PWF Blog

PWF Blog 2/3/16

From Public Works Financing newsletter
November, 2016

Trump And Infrastructure

by William G. Reinhardt, Editor

President-elect Donald Trump’s towering plan for rebuilding America has yet to take shape.

As Bob Poole notes on p. 9, there is not a single Trump infrastructure plan: there are more like three, at this stage of the transition. First is an oft-repeated figure of a $550-billion program, with no details on where that money would come from or how it would be spent. Second is a $1-trillion proposal for investor-funded infrastructure, which is analyzed on p. 15 by Bryan Grote and David Seltzer of Mercator Advisors. And third is recent mention of an infrastructure bank, possibly funded as part of an overhaul of the tax code and currently championed by Trump adviser Steven Mnuchin.

Already in play and possibly of great consequence are new IRS “safe harbor” rules for expanding the availability of tax-exempt debt financing for privately developed public works. Nossaman partner Barney Allison assesses the impact of the rules change on the public-private partnership (P3) market on p. 11.

There is also an inside-the-beltway plan. Seizing the moment, a coalition is forming behind the scenes in Washington to gain quick passage of a permanent solution to the soon-depleted Highway Trust Fund. Proposed funding sources are undisclosed, but the thinking goes goes well beyond a one-shot infusion from repatriating corporate profits. Martin Witmer, who is leading Trump’s transportation transition team, is well versed in trust fund politics and aware of the consequences of its destruction.

In addition to a political win for Trump, putting the Highway Trust Fund on a sound financial footing would stop the bleeding of talent from the highway and transit agencies that Trump will need to deliver his infrastructure program. Further out, rebuilding those big procurement agencies is a necessary first step in the rebuilding of the Interstate Highway system.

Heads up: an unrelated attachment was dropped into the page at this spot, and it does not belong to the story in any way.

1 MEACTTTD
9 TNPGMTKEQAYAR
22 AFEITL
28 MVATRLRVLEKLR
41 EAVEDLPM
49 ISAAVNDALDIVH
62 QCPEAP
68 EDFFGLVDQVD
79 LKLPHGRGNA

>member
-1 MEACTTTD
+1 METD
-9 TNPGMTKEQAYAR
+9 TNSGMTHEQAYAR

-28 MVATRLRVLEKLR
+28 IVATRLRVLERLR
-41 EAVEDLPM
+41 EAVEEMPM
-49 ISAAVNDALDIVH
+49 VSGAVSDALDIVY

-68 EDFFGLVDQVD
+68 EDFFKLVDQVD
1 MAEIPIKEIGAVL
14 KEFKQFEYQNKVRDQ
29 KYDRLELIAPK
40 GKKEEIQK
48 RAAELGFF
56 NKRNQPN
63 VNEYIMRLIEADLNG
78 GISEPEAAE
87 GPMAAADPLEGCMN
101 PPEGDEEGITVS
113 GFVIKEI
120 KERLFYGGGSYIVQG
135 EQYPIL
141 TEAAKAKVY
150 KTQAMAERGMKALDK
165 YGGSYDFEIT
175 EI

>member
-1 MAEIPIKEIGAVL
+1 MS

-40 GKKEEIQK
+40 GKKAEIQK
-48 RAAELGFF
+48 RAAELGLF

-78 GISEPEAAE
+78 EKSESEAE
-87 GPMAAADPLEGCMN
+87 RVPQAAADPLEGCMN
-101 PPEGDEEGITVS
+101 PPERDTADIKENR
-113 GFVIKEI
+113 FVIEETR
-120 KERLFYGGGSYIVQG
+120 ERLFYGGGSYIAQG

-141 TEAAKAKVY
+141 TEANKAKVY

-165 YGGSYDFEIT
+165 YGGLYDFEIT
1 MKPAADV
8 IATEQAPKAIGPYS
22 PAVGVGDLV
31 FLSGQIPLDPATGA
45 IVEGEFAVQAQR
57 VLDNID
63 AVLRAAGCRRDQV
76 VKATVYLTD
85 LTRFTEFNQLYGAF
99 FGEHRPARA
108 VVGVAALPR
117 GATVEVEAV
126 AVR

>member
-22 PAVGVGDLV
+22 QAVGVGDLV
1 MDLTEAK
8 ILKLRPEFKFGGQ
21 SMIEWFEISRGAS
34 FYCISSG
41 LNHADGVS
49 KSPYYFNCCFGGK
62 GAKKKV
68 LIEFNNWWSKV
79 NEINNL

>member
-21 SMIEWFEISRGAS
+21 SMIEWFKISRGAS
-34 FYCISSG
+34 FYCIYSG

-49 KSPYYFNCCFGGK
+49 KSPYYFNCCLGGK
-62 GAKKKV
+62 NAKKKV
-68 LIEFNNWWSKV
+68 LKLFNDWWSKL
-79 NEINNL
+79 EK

Public-private partnerships seem to be high on the Trump agenda. Trump’s knowledge of P3s mainly comes from a $2.25-million deal in 1986 with New York City to restore the Wolman ice skating rink in Central Park. With much fanfare, the rink was refurbished and operated by Trump as a nonprofit business until 1991. Trump’s logo still is displayed on the walls of the rink and on the Zamboni ice machine.

Presidents can propose big-ticket infrastructure programs, but there isn’t much a president can do to fund them. Congress can, but didn’t under the leadership of former House Speaker John Boehner. His replacement, Rep. Paul Ryan, is untested as House leader. And Majority Leader Mitch McConell’s poor management of the Senate has earned him the highest disapproval rating among voters nationally of any of his peers.

[Presidents can defund projects that would deliver political rewards to their opponents. In Trump’s case, one target could be Amtrak’s Gateway tunnel, the ultimate blue state-project, being promoted by New Jersey Senator Cory Booker, a rising Democratic star. Another target is Gov. Jerry Brown’s California High Speed Rail project. Both depend on a steady flow of federal funds to keep them alive.]

A Shortage of Shovels: The assumption that a fast infusion of public investment capital into a tight labor market will cause inflation and fuel a rise in Treasury yields probably is wrong. Even if there is a burst of funding, the spend-down of new money by states will take far longer than investors expect. Most public agencies have a difficult time spending the money they already have. That’s true both for new projects and for rehabilitating existing assets.

In his stimulus program, President Obama discovered that there are no big shovel-ready projects. That’s still true, largely because there are too few shovel ready people in the state, regional and municipal agencies that own most of America’s infrastructure.

Years of regulatory creep, underfunding, and the stop-and-start federal budgeting process have confounded the project planning work of the big transportation agencies that depend on Congress to help fund their projects. As a result, the most experienced public servants in these agencies left long ago in search of higher pay and more rewarding work. Those who remain are often challenged to write a good outsourcing contract, and to manage the dozens of consultants it takes to fill the experience gap and procure large projects.

In any case, pouring $1 trillion into the traditional public works pipeline may not be the best way to stimulate long-term economic returns. The public sector too often overdesigns projects and then has to pay to construct them. The public sector does not know what the capital and lifecycle costs of projects will be. It doesn’t recognize the costs involved with deferred maintenance. There is resistance to thinking about these issues, and it is exacerbated by the fact that data is not organized in a way that can facilitate effective analysis. A better procurement model is needed for making America great again.